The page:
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EU data protection changes to have global impact

New data protection legislation that will soon come into force in Europe is more stringent and wide-ranging than the law in Hong Kong and will affect some local businesses, writes Boase Cohen & Collins solicitor Allison Lee.

Hong Kong, 29 March 2018: As the fallout continues from the Facebook and Cambridge Analytica controversy, it is worth remembering that the European Union is about to implement robust new data protection legislation that will have an impact on businesses worldwide, including some in Hong Kong.

The General Data Protection Regulation (GDPR) will take effect in Europe on 25 May, replacing the 1995 Data Protection Directive. The new regulation aims to safeguard consumers’ personal information by specifying how it should be used and protected by businesses. Therefore, it will have a profound effect on the methods by which businesses store and process personal data.

There are two key points to note about the new legislation. Firstly, in a significant change, it will apply worldwide. Not only will EU-based businesses be bound by it, so will organisations outside the EU that process personal data in relation to people living in the EU. Hong Kong-based businesses, therefore, need to consider how the GDPR may impact them and whether they should be reviewing their practices.

Secondly, the sanctions for non-compliance will be much tougher – a fine of up to €20 million per infringement or 4% of the company’s worldwide turnover, whichever is higher. Enforcement will be left to the relevant national authorities.

There are various major differences between the GDPR and Hong Kong's Personal Data (Privacy) Ordinance (PDPO) including, inter alia, the following:-

1. As mentioned, the GDPR will apply not only to European-based businesses but also businesses outside of Europe that process or monitor European citizens’ personal data (Article 3 of the GDPR). On the other hand, the PDPO applies only to businesses that control the collection, holding, processing or use of personal data in or from Hong Kong (Section 2 (1) of the PDPO).

2. The GDPR requires businesses to obtain consent from consumers for data to be processed (Article 4). On the other hand, consent is not a prerequisite for the collection of personal data under the PDPO.

3. Pursuant to the GDPR, consumers have the right to erase their personal data when the data is no longer necessary for its original purpose (Article 17). As for the PDPO, there is no general right for consumers to erase personal data but businesses should not retain data for longer than necessary.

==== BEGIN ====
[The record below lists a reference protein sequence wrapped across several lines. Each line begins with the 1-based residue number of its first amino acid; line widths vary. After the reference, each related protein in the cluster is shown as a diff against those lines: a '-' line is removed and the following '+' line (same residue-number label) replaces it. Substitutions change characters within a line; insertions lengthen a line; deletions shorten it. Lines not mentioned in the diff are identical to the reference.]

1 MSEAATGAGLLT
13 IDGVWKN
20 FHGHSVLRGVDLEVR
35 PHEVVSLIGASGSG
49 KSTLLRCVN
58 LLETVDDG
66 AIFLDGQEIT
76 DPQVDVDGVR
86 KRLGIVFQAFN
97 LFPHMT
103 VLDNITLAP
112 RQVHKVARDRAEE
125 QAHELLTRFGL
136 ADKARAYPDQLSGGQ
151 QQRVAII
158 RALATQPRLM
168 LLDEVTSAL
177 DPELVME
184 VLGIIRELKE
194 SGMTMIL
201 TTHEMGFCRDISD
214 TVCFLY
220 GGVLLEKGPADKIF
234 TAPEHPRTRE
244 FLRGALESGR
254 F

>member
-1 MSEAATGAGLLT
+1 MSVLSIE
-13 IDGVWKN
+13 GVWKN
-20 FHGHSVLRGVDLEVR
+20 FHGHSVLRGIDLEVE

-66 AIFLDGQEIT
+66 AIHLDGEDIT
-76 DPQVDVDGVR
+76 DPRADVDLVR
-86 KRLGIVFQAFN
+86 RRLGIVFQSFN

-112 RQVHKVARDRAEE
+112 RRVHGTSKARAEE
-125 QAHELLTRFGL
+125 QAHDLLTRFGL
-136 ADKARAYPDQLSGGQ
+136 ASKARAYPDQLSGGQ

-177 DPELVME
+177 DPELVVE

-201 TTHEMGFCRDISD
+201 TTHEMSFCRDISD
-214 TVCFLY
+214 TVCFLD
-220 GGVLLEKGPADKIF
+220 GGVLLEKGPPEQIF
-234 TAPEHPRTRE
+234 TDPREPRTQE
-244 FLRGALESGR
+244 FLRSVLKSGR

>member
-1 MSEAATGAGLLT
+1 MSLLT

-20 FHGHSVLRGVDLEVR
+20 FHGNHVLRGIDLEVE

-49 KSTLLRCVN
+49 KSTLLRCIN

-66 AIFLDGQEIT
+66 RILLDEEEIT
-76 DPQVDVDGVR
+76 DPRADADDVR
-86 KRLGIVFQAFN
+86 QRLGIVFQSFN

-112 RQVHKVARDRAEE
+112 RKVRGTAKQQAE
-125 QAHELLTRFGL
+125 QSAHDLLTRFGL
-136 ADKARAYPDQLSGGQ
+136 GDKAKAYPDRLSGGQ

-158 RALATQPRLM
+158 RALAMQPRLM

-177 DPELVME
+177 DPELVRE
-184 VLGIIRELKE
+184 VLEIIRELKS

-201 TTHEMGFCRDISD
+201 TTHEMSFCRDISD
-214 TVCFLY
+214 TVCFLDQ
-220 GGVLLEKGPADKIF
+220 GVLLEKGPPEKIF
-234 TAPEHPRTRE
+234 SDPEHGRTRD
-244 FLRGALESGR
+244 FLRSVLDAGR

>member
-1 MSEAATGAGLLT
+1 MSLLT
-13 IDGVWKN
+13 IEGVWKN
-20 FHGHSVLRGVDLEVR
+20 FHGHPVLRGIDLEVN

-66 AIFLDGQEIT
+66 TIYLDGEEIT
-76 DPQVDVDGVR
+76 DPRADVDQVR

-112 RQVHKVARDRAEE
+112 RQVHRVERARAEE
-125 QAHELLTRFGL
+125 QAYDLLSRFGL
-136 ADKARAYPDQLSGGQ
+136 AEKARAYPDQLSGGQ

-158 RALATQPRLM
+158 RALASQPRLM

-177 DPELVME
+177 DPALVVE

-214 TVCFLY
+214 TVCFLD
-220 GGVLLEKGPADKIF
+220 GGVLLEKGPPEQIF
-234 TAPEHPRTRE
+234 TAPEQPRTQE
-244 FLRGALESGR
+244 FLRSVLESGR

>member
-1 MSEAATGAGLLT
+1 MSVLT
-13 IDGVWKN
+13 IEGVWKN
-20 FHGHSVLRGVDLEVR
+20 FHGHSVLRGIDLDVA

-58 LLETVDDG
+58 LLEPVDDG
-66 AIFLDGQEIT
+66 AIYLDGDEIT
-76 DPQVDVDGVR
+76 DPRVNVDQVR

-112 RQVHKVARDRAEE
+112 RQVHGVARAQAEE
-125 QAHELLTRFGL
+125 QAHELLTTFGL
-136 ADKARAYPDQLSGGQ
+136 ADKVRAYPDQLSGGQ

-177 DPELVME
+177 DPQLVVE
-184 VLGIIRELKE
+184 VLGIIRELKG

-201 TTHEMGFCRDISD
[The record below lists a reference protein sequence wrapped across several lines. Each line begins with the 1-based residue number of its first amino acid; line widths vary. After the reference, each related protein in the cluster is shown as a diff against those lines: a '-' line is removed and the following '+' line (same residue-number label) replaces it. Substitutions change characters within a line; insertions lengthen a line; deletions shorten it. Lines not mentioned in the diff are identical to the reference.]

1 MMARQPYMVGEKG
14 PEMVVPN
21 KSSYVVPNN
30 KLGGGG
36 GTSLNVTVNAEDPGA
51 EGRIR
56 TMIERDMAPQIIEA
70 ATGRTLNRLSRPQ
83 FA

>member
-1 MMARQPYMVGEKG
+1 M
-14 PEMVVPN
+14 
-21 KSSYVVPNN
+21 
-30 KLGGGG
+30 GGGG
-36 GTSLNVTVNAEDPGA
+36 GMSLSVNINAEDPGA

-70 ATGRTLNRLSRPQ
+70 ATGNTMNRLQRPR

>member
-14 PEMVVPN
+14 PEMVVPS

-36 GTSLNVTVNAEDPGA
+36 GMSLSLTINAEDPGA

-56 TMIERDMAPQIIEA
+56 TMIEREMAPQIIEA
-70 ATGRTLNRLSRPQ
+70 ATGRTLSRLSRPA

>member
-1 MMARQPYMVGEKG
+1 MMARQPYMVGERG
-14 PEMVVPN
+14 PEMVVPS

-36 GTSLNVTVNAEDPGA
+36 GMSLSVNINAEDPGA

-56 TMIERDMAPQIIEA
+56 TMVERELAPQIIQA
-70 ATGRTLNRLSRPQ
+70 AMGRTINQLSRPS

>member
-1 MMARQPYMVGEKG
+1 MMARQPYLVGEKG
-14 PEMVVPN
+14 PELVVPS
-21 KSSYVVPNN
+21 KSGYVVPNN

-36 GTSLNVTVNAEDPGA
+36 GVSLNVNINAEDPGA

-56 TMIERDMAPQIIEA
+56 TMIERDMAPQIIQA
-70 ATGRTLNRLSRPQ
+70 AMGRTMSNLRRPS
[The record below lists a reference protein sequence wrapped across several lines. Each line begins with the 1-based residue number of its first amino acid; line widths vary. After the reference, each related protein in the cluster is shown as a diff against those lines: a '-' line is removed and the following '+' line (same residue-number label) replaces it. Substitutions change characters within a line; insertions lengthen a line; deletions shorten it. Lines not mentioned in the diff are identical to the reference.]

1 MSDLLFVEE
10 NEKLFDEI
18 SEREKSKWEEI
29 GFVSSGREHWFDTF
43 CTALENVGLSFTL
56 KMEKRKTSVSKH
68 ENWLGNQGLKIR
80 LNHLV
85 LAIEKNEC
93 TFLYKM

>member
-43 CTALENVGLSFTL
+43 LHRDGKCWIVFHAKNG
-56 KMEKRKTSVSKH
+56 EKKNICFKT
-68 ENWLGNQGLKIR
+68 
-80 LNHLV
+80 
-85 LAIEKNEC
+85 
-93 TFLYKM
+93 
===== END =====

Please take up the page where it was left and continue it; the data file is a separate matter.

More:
4. The GDPR requires businesses to adopt data protection by design – that is, embedding data privacy into their services and products from the start (Article 25) and to carry out impact assessment of the envisaged processing operations on the protection of personal data (Article 35). Large-scale businesses must also appoint professionally qualified data protection officers to monitor and process consumers' sensitive information (Article 37). The PDPO does not contain such requirements.

5. The GDPR categorises sensitive personal data, such as racial or ethnic origin, political opinions and religious beliefs (Article 9) while the PDPO makes no distinction between sensitive and non-sensitive personal data.

6. The GDPR requires each business to have a defined process in place to cater for a data breach (Chapter 4). The business has to notify its consumers and the supervisory authority within 72 hours in the event of a data breach (Article 33). There is no such requirement in the PDPO.

7. Under the GDPR, companies that process personal data on behalf of businesses – the “Data Processors” – will be responsible for complying with various obligations, including ensuring security of processing and maintaining personal data. The PDPO, however, does not regulate the Data Processors. Instead, the onus is on businesses that engage Data Processors to ensure the latter comply with PDPO regulations through agreements or other methods.

8. As mentioned, the GDPR gives supervisory authorities the power to impose fines on businesses for data breach (Article 58). Hong Kong's Privacy Commissioner for Personal Data is not empowered by the PDPO to do this but may serve enforcement notices on businesses (Section 50). Contravention of the enforcement notice is an offence.

In summary, the GDPR enhances the protection of consumers' data and many businesses will have to dedicate time and resources to improving their practices in order to comply. Further, the GDPR is part of a global trend towards more robust and wide-ranging data protection.

Finally, it should be noted that Hong Kong’s PDPO came into effect in 1996 and was updated six years ago with the Personal Data (Privacy) (Amendment) Ordinance 2012, which included a particular focus on direct marketing. The office of Hong Kong’s Privacy Commissioner for Personal Data, Stephen Wong, has already conducted a comparative study between the GDPR and PDPO, one of the aims being to assess whether the PDPO should be reviewed to catch up with international data protection standards.

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The new EU data protection legislation, carrying tough sanctions, will apply worldwide.